Fines – fines can be levied in addition to other penalties and vary according to country

Entry ban – countries can impose a complete ban on re-entry, usually for three years although it can be longer. A complete ban is usually only put in place for people who have over-stayed for a significant amount of time

Difficulties returning to the Schengen area – even if you avoid all of the above penalties, the over-stay alert on your passport will make it more difficult for you to return to the EU, and this applies to any EU or Schengen zone country, not just the one you over-stayed in. People who have this alert on their passport are likely to face extended checks at the border and may even be turned back. You will also likely encounter difficulties if you later apply for a visa or residency 

People who simply stay in an EU country without securing residency become undocumented immigrants and will not be able to access healthcare or social security provision. If caught, they face deportation.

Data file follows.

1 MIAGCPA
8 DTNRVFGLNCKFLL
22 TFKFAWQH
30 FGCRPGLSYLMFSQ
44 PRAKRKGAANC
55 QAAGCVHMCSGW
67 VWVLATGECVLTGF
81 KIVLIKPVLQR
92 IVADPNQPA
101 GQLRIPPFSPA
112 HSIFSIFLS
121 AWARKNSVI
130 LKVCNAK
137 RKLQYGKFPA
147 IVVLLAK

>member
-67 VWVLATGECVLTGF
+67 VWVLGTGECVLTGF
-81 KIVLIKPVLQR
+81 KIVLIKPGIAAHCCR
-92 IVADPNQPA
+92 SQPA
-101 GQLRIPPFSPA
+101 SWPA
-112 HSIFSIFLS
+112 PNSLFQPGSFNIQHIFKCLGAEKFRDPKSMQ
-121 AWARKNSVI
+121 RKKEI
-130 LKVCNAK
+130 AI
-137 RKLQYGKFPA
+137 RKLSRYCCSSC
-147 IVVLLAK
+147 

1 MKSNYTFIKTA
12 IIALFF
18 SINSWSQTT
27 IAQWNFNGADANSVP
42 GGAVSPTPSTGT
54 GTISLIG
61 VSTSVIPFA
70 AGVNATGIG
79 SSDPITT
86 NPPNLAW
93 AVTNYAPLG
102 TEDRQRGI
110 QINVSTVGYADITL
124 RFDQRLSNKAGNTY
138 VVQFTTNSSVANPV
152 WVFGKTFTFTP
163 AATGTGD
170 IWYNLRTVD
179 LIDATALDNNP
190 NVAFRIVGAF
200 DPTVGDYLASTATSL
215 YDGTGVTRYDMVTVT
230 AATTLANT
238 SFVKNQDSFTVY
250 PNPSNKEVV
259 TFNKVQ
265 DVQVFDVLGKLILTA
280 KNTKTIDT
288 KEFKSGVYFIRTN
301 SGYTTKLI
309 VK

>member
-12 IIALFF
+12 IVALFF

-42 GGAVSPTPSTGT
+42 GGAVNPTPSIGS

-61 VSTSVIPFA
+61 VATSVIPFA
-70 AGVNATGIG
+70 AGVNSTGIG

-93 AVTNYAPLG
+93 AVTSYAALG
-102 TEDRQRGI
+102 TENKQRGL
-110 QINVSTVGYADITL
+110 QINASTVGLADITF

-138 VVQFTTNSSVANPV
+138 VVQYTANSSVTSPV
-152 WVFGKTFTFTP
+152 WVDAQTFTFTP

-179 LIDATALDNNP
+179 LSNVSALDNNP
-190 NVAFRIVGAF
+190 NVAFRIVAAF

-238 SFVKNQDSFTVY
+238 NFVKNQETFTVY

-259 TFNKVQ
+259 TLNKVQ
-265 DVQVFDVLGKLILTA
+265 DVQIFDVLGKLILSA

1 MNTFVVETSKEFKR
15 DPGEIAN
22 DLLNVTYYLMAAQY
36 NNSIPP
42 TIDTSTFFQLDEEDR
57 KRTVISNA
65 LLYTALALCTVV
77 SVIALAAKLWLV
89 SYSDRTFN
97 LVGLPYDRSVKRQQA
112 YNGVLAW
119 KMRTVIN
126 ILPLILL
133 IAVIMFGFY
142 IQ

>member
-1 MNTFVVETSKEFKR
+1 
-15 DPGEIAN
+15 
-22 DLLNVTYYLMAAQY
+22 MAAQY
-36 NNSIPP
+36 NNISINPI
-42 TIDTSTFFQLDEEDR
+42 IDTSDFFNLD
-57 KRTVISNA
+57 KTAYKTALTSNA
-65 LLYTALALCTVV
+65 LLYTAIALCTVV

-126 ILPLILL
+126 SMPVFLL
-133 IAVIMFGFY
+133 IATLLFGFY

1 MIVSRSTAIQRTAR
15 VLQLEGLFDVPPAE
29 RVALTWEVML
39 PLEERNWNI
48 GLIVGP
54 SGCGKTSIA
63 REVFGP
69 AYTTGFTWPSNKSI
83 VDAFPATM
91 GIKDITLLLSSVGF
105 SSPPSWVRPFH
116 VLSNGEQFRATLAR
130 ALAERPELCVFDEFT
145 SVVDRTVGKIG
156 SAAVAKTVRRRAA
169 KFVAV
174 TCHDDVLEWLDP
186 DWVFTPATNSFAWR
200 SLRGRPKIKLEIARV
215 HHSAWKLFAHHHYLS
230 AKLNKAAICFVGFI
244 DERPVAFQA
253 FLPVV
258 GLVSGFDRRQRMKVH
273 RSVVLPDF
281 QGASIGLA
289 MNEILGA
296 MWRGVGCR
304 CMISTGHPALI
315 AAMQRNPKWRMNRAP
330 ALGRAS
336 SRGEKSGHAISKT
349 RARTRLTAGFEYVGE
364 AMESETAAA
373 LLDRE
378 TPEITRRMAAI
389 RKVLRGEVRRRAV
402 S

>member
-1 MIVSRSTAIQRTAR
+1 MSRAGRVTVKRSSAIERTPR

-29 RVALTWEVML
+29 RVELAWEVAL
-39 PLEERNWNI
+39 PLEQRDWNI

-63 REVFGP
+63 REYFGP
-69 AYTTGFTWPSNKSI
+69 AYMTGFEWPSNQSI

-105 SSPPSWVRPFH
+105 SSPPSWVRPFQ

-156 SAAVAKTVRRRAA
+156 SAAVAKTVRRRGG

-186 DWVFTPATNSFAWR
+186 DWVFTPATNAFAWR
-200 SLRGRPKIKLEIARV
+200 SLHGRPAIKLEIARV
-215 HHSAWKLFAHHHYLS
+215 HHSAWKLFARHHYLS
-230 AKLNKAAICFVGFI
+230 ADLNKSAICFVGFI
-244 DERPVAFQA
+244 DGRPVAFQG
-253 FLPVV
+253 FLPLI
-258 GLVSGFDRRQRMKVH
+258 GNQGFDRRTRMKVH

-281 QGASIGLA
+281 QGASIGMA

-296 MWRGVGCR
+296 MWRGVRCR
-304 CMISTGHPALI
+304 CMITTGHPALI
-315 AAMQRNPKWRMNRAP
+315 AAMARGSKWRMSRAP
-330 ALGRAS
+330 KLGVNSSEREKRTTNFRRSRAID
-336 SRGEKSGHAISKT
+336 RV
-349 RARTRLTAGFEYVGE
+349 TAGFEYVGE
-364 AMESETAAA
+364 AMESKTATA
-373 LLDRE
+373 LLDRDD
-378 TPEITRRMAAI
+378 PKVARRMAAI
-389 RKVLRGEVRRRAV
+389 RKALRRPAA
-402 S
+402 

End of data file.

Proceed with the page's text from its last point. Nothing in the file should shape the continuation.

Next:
This sucks, can’t we do anything to change it?

It really sucks, and unfortunately this is only one of the many ways that Brexit is negatively impacting the life of UK nationals. Indeed, the 90-day rule has long applied to citizens of other non-EU countries.

There are several campaigns running to relax these rules for UK nationals including a push to change the rules to 180 days in total in a year – which don’t have to be broken up into blocks of 90 – as is the case in the UK for EU citizens. However nothing has been agreed yet and with the many other post-Brexit problems – not to mention the little matter of a pandemic and looming recession – it may not be at the top of any government’s to-do list.